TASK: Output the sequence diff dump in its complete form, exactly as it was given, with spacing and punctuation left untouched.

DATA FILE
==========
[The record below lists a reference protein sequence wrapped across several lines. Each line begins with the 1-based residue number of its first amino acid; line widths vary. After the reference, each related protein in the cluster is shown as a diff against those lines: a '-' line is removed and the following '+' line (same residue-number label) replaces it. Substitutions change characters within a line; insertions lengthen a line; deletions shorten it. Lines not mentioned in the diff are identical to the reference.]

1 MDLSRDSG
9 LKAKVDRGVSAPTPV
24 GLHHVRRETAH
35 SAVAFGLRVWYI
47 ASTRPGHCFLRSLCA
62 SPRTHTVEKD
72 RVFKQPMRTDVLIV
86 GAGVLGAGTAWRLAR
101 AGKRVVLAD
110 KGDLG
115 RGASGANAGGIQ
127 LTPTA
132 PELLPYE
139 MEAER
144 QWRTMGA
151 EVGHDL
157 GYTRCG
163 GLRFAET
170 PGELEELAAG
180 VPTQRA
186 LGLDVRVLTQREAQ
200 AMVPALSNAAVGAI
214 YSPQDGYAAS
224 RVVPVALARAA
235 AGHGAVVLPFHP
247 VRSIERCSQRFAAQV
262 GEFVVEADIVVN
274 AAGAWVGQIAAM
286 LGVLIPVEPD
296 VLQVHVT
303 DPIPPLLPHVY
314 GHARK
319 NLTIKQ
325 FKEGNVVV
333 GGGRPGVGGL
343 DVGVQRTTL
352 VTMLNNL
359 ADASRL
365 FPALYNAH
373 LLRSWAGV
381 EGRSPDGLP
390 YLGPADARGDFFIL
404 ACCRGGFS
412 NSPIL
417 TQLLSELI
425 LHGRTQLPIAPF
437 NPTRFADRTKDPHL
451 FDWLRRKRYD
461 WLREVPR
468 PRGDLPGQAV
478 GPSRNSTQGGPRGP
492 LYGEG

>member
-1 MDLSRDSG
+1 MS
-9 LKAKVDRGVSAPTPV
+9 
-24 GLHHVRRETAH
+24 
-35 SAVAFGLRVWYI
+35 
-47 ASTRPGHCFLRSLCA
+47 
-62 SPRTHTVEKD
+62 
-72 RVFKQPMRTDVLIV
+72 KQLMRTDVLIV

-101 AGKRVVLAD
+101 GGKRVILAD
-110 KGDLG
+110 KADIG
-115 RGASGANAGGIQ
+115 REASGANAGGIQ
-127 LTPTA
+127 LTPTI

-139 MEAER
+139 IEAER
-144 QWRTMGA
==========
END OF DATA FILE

[The record below lists a reference protein sequence wrapped across several lines. Each line begins with the 1-based residue number of its first amino acid; line widths vary. After the reference, each related protein in the cluster is shown as a diff against those lines: a '-' line is removed and the following '+' line (same residue-number label) replaces it. Substitutions change characters within a line; insertions lengthen a line; deletions shorten it. Lines not mentioned in the diff are identical to the reference.]

1 MDLSRDSG
9 LKAKVDRGVSAPTPV
24 GLHHVRRETAH
35 SAVAFGLRVWYI
47 ASTRPGHCFLRSLCA
62 SPRTHTVEKD
72 RVFKQPMRTDVLIV
86 GAGVLGAGTAWRLAR
101 AGKRVVLAD
110 KGDLG
115 RGASGANAGGIQ
127 LTPTA
132 PELLPYE
139 MEAER
144 QWRTMGA
151 EVGHDL
157 GYTRCG
163 GLRFAET
170 PGELEELAAG
180 VPTQRA
186 LGLDVRVLTQREAQ
200 AMVPALSNAAVGAI
214 YSPQDGYAAS
224 RVVPVALARAA
235 AGHGAVVLPFHP
247 VRSIERCSQRFAAQV
262 GEFVVEADIVVN
274 AAGAWVGQIAAM
286 LGVLIPVEPD
296 VLQVHVT
303 DPIPPLLPHVY
314 GHARK
319 NLTIKQ
325 FKEGNVVV
333 GGGRPGVGGL
343 DVGVQRTTL
352 VTMLNNL
359 ADASRL
365 FPALYNAH
373 LLRSWAGV
381 EGRSPDGLP
390 YLGPADARGDFFIL
404 ACCRGGFS
412 NSPIL
417 TQLLSELI
425 LHGRTQLPIAPF
437 NPTRFADRTKDPHL
451 FDWLRRKRYD
461 WLREVPR
468 PRGDLPGQAV
478 GPSRNSTQGGPRGP
492 LYGEG

>member
-1 MDLSRDSG
+1 MS
-9 LKAKVDRGVSAPTPV
+9 
-24 GLHHVRRETAH
+24 
-35 SAVAFGLRVWYI
+35 
-47 ASTRPGHCFLRSLCA
+47 
-62 SPRTHTVEKD
+62 
-72 RVFKQPMRTDVLIV
+72 KQLMRTDVLIV

-101 AGKRVVLAD
+101 GGKRVILAD
-110 KGDLG
+110 KADIG
-115 RGASGANAGGIQ
+115 REASGANAGGIQ
-127 LTPTA
+127 LTPTI

-139 MEAER
+139 IEAER
-144 QWRTMGA